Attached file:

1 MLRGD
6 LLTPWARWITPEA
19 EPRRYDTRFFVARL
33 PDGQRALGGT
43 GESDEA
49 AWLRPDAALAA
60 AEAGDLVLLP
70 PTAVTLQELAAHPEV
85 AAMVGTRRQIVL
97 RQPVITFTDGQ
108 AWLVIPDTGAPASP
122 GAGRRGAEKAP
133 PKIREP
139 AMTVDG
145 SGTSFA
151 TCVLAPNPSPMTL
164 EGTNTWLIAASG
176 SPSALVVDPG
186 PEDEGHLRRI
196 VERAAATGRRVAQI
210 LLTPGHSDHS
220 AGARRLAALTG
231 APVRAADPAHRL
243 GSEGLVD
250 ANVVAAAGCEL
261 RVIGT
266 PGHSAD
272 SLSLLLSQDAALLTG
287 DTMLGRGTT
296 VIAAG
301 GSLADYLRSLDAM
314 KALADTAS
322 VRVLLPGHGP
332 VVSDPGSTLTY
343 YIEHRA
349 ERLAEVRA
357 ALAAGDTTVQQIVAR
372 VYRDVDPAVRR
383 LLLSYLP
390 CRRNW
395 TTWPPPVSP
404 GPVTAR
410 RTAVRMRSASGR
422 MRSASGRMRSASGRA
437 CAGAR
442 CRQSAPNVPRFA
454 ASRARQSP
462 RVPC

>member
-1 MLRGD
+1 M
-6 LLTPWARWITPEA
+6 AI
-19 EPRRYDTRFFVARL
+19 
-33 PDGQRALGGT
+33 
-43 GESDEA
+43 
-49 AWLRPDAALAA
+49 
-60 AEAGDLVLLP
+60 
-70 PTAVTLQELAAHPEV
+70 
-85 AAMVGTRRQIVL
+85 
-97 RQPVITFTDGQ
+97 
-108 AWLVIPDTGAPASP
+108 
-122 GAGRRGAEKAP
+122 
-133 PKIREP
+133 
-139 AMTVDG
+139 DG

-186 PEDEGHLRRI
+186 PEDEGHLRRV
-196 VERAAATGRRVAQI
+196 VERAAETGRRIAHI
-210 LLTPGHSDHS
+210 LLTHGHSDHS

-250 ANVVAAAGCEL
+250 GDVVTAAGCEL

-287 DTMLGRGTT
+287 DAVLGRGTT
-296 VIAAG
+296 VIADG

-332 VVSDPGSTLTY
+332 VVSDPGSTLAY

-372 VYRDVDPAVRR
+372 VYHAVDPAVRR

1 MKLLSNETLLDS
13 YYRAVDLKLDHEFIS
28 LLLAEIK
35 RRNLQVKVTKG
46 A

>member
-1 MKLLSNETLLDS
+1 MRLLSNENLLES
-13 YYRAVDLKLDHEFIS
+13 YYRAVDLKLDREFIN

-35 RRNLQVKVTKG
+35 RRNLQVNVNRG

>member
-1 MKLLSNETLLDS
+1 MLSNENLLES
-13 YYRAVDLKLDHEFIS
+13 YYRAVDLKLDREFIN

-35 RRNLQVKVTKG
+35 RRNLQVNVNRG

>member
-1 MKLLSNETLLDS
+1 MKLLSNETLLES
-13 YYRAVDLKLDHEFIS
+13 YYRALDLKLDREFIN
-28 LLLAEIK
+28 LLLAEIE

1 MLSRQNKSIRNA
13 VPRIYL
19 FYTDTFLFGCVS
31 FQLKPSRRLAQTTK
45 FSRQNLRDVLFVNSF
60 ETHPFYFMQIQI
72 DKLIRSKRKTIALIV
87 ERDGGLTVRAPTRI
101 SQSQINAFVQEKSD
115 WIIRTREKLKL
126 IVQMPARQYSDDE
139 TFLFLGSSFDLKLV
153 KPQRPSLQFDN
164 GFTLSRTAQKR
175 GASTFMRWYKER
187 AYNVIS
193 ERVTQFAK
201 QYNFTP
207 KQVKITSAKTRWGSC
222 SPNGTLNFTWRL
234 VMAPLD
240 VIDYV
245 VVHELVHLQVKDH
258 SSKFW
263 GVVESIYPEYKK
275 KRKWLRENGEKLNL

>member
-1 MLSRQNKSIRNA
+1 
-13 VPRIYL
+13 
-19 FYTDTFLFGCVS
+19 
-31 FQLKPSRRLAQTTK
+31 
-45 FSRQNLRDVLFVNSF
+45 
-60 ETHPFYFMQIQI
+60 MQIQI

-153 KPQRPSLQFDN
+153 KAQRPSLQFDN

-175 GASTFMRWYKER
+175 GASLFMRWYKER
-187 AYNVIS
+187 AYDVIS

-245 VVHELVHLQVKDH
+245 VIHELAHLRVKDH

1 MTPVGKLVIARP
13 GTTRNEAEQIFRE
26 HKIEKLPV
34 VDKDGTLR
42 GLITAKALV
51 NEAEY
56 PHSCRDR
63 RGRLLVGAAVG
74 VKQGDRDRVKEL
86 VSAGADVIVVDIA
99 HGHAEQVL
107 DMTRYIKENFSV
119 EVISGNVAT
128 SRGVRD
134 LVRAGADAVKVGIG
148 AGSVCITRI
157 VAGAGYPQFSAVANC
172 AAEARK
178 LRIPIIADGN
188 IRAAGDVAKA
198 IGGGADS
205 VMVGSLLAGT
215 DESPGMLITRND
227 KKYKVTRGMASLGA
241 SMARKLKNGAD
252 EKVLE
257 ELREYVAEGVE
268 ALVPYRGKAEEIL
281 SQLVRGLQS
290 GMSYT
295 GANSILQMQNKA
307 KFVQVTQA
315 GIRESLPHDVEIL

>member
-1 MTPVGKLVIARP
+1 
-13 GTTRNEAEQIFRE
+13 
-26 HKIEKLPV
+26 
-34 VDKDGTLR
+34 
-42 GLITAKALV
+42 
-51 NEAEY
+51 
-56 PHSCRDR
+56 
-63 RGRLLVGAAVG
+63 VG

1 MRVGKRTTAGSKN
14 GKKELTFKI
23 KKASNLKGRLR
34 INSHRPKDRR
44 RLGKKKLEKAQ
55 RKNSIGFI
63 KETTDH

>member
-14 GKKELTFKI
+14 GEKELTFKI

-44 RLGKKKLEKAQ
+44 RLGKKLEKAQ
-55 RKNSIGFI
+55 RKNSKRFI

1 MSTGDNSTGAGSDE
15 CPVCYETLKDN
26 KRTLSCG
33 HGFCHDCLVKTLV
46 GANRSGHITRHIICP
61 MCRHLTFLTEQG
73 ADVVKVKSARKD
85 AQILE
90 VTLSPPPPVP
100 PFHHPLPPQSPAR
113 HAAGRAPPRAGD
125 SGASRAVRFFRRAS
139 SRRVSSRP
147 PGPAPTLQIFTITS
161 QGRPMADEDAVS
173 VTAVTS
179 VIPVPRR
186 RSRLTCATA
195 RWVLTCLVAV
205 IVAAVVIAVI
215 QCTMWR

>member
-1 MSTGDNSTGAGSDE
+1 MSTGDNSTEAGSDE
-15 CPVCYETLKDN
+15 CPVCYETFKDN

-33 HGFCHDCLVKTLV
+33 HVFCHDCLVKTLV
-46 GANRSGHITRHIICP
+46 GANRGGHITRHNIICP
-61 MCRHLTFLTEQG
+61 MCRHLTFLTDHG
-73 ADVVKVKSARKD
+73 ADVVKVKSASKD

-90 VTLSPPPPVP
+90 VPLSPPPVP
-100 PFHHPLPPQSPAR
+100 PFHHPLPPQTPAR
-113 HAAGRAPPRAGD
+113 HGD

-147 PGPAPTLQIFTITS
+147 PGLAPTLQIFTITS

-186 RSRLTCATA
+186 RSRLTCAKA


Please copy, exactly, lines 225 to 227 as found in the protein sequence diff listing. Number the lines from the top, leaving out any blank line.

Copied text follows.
-14 GKKELTFKI
+14 GEKELTFKI

-44 RLGKKKLEKAQ